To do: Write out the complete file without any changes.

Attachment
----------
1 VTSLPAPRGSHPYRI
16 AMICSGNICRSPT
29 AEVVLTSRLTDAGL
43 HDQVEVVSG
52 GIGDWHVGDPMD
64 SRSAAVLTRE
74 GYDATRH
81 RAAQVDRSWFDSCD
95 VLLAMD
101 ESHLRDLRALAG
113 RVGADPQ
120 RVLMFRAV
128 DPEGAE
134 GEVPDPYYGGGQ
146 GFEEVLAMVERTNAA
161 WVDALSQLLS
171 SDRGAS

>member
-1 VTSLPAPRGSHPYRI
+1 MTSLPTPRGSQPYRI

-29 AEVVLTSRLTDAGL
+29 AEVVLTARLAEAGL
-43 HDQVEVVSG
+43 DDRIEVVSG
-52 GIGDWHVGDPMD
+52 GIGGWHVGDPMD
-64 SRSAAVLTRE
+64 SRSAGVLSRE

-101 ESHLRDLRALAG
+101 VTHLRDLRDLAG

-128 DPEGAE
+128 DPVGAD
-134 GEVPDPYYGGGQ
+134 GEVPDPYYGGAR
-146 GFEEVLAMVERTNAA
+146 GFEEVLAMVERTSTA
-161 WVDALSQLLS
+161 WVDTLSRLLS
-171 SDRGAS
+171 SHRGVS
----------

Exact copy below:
1 VTSLPAPRGSHPYRI
16 AMICSGNICRSPT
29 AEVVLTSRLTDAGL
43 HDQVEVVSG
52 GIGDWHVGDPMD
64 SRSAAVLTRE
74 GYDATRH
81 RAAQVDRSWFDSCD
95 VLLAMD
101 ESHLRDLRALAG
113 RVGADPQ
120 RVLMFRAV
128 DPEGAE
134 GEVPDPYYGGGQ
146 GFEEVLAMVERTNAA
161 WVDALSQLLS
171 SDRGAS

>member
-1 VTSLPAPRGSHPYRI
+1 MTSLPTPRGSQPYRI

-29 AEVVLTSRLTDAGL
+29 AEVVLTARLAEAGL
-43 HDQVEVVSG
+43 DDRIEVVSG
-52 GIGDWHVGDPMD
+52 GIGGWHVGDPMD
-64 SRSAAVLTRE
+64 SRSAGVLSRE

-101 ESHLRDLRALAG
+101 VTHLRDLRDLAG

-128 DPEGAE
+128 DPVGAD
-134 GEVPDPYYGGGQ
+134 GEVPDPYYGGAR
-146 GFEEVLAMVERTNAA
+146 GFEEVLAMVERTSTA
-161 WVDALSQLLS
+161 WVDTLSRLLS
-171 SDRGAS
+171 SHRGVS